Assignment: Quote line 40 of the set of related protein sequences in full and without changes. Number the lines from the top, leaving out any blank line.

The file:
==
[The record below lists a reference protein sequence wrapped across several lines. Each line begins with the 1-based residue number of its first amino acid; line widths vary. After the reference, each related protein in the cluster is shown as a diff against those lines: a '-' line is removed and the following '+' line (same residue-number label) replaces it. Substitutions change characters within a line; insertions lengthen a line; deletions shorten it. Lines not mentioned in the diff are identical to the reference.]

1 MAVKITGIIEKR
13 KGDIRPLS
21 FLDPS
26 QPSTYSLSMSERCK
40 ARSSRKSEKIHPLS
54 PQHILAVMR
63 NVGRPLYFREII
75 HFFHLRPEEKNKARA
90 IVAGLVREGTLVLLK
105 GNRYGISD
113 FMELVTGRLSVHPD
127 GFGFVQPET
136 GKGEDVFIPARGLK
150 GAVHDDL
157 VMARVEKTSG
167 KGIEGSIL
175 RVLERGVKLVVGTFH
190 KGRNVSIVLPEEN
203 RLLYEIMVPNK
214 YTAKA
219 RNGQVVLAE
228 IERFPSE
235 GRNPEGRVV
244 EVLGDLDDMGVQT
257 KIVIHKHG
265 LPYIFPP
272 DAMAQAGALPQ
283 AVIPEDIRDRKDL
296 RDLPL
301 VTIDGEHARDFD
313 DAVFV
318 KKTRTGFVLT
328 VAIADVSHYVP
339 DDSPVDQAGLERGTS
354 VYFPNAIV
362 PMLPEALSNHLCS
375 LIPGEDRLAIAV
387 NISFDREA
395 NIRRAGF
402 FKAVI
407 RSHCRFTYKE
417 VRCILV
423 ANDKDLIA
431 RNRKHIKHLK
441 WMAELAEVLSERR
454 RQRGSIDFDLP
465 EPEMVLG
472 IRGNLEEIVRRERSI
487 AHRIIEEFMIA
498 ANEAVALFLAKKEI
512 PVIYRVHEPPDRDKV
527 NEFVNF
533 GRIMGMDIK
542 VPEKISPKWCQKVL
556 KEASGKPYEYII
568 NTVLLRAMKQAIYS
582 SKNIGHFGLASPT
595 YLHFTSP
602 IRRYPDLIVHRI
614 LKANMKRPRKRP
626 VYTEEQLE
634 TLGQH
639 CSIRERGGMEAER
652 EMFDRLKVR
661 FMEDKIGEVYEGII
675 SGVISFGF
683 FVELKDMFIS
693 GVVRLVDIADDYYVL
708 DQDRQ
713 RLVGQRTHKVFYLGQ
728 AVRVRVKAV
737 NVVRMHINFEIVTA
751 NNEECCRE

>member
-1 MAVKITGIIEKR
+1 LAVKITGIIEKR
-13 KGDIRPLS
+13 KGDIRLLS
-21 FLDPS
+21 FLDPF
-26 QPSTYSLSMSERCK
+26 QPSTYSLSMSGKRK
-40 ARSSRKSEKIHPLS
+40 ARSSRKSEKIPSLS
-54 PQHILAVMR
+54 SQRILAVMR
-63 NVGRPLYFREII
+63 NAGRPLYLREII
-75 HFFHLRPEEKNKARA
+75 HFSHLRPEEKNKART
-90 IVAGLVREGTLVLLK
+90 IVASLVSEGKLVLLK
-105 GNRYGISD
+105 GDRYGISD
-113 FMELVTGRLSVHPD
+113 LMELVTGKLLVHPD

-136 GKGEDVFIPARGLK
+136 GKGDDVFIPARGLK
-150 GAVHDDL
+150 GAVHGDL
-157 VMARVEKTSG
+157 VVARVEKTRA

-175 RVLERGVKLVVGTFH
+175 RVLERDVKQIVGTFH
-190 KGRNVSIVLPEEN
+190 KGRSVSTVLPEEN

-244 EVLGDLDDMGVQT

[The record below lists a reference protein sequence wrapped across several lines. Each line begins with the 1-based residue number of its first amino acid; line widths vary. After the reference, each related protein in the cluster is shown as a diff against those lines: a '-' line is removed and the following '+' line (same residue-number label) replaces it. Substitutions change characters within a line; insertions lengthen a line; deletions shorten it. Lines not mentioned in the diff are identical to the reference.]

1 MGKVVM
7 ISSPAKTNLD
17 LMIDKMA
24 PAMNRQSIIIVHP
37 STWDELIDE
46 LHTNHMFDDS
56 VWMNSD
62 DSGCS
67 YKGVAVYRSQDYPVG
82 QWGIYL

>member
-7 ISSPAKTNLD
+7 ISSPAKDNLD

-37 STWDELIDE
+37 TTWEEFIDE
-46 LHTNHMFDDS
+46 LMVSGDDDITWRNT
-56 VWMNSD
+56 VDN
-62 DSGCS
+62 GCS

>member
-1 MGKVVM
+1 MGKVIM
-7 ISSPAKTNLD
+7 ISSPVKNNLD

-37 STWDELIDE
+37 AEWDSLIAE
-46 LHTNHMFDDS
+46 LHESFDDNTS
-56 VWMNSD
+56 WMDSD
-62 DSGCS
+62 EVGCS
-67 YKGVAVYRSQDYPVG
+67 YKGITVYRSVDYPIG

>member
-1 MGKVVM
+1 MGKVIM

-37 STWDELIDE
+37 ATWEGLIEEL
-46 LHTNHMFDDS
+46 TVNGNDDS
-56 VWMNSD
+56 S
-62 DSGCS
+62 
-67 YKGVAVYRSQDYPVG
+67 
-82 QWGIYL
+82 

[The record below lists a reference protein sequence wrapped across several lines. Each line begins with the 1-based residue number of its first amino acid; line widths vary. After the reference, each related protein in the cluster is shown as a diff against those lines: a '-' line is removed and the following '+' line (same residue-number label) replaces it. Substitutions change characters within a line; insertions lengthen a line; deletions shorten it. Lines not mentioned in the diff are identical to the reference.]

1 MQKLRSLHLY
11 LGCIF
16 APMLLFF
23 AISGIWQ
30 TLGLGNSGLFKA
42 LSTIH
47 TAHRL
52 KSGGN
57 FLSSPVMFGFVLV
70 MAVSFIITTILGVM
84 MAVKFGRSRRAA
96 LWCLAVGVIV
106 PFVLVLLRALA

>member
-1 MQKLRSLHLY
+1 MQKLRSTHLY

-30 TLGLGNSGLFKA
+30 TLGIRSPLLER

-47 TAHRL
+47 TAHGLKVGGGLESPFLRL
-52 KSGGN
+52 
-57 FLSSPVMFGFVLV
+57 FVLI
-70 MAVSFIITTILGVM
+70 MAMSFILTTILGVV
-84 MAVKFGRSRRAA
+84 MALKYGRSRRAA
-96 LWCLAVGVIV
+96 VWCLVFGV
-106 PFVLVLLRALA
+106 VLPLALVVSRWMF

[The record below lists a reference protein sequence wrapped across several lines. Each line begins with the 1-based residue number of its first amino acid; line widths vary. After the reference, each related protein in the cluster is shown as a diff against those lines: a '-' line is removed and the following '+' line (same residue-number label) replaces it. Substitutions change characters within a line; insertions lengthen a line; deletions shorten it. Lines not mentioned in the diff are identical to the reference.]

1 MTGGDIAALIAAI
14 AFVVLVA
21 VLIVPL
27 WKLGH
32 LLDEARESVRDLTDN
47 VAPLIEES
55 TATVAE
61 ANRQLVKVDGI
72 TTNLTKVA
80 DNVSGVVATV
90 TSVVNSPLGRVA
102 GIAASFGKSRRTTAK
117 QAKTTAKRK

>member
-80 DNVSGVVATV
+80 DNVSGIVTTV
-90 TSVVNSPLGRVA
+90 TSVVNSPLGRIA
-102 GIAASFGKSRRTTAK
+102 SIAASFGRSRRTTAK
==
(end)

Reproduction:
395 NIRRAGF